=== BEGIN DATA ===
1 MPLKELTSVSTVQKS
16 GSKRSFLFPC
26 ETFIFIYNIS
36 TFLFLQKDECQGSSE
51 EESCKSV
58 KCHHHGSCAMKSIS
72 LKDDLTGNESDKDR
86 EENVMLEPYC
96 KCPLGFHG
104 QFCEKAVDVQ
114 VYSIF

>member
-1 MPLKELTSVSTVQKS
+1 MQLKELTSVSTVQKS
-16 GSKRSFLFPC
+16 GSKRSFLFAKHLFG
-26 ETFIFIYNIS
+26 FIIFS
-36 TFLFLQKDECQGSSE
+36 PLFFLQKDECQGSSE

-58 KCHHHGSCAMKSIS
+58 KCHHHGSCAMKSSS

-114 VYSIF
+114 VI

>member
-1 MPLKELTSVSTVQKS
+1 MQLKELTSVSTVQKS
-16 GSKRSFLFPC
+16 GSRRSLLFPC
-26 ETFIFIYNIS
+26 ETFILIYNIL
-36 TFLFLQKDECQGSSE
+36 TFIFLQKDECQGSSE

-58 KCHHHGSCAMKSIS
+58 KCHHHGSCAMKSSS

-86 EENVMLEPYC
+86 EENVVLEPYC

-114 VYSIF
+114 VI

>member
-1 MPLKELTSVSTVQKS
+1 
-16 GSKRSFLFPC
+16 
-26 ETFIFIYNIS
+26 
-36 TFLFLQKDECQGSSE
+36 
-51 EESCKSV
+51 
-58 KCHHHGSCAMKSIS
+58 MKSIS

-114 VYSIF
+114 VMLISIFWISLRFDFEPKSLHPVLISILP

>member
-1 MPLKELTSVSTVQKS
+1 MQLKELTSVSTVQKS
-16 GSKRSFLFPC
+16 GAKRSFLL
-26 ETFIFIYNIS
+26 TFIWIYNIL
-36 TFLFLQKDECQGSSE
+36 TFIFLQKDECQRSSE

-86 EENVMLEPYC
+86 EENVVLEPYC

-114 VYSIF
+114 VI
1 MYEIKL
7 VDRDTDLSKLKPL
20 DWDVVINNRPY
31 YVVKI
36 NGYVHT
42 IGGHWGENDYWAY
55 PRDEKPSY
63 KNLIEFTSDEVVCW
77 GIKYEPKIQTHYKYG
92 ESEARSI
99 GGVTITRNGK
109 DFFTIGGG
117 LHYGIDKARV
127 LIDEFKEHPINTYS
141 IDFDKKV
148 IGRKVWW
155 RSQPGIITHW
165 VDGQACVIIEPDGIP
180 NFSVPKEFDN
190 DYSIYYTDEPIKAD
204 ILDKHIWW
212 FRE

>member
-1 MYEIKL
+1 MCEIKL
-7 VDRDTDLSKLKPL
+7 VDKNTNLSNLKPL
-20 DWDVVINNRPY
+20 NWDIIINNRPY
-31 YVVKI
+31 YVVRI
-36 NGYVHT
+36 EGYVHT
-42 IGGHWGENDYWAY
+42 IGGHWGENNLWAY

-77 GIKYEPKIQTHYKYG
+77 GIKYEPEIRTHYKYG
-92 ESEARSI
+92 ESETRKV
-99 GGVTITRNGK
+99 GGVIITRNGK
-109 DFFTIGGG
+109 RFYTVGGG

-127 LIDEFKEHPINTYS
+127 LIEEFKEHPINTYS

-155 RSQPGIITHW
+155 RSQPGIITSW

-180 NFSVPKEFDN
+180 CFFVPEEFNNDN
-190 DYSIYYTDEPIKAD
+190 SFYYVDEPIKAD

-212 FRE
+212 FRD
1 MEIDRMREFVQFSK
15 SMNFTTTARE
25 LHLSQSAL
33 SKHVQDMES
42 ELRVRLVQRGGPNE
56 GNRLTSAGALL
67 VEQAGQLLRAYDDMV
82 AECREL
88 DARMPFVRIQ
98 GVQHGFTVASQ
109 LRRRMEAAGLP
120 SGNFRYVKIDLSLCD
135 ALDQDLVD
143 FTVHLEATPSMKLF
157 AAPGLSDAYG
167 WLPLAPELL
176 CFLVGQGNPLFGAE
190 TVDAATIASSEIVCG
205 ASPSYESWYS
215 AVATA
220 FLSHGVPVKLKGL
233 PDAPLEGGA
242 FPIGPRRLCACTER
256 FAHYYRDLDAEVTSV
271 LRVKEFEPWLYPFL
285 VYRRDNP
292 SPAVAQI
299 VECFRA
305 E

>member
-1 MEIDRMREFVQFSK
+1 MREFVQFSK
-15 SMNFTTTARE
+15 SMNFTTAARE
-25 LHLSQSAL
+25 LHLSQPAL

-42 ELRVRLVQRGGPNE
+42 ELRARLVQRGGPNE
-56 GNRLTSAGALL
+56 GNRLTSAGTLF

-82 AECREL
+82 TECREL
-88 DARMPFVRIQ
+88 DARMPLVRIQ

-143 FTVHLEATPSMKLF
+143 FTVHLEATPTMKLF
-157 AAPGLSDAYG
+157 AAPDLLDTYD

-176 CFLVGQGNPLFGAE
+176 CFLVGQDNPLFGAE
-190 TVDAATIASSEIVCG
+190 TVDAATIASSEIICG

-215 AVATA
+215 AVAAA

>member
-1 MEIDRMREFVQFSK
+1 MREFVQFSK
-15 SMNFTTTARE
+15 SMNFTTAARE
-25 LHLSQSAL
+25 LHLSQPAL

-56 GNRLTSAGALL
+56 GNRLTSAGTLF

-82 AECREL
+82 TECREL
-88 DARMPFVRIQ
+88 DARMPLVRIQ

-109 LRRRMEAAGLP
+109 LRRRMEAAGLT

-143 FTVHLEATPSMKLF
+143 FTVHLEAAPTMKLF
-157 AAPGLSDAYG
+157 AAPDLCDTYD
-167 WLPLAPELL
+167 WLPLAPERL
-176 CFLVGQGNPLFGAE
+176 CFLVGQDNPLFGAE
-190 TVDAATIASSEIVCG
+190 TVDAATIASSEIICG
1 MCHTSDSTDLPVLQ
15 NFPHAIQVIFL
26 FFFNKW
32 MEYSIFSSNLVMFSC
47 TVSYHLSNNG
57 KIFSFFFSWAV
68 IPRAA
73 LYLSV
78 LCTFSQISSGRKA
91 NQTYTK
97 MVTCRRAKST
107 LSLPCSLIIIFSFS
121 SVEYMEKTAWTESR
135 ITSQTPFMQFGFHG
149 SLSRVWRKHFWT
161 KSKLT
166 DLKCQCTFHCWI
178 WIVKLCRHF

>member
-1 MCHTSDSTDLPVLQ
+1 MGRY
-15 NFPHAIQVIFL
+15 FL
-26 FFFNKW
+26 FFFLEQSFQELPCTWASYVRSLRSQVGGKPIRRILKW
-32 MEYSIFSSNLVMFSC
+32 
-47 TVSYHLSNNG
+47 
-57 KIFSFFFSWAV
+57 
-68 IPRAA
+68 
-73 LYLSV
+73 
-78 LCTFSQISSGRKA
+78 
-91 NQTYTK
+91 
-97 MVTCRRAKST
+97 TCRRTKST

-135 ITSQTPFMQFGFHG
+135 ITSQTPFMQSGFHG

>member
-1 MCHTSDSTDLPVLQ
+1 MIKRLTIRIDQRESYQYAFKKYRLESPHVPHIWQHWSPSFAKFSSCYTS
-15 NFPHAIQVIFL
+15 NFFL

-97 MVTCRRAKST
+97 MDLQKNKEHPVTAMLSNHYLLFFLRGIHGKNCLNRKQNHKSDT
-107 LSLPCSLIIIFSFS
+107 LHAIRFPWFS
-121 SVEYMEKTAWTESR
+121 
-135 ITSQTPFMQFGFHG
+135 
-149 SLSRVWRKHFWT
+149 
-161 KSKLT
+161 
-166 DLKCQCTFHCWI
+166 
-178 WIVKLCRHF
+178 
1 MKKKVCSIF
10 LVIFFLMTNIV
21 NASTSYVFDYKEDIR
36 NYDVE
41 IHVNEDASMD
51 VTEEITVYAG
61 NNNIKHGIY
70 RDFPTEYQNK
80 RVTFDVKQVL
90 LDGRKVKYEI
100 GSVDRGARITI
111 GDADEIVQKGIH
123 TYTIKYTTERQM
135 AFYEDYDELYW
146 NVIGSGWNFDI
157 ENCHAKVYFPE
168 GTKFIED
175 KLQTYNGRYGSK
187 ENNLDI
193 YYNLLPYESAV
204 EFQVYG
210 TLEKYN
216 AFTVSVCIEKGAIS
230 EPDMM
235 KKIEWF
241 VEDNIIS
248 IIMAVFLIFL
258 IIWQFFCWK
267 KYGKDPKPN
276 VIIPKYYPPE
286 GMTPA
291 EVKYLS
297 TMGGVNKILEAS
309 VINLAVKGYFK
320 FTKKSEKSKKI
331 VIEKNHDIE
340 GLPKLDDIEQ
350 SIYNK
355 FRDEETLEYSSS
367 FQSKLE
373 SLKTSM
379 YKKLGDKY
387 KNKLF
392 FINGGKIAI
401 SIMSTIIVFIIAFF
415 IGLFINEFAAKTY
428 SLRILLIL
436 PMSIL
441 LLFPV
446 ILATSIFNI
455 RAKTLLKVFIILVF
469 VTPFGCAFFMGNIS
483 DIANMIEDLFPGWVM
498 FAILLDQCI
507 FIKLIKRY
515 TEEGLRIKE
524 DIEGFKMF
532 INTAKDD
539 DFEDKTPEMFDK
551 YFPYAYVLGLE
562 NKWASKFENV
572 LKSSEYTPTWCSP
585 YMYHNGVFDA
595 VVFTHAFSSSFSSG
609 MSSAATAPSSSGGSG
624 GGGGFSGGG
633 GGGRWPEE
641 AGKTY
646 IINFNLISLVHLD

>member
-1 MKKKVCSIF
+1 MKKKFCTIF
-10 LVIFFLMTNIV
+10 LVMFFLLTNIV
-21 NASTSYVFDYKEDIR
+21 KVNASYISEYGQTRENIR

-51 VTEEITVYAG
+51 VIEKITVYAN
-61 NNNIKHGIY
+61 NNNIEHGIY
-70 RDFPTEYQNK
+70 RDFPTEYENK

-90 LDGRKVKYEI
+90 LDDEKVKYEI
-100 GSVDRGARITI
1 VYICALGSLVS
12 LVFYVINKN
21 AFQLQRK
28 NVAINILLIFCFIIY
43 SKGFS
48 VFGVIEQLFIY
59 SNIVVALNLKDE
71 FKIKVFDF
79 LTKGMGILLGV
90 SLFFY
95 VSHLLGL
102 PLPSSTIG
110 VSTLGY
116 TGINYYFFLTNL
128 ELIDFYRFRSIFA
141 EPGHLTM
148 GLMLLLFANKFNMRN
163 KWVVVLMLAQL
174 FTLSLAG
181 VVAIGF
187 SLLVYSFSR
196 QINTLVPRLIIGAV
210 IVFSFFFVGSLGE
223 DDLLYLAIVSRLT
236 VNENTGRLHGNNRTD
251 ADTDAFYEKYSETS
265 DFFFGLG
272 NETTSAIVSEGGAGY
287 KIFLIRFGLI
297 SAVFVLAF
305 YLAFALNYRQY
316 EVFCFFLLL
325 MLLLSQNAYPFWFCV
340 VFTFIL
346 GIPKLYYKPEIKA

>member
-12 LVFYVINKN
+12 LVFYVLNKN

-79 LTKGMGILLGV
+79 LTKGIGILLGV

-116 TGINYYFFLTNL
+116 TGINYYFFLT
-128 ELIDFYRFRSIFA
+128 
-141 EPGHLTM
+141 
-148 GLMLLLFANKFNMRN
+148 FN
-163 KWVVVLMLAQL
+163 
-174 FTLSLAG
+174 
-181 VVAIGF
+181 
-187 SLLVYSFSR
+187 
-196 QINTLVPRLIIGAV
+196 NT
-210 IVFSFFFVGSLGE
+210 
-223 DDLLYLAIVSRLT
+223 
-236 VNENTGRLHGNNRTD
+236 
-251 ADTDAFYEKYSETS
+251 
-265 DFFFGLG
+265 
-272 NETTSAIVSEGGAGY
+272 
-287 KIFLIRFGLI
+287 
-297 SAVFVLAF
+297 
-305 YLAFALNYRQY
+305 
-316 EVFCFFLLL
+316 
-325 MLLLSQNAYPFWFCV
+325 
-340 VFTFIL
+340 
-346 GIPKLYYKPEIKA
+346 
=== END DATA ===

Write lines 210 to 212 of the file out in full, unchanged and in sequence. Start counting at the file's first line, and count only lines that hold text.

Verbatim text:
97 MVTCRRAKST
107 LSLPCSLIIIFSFS
121 SVEYMEKTAWTESR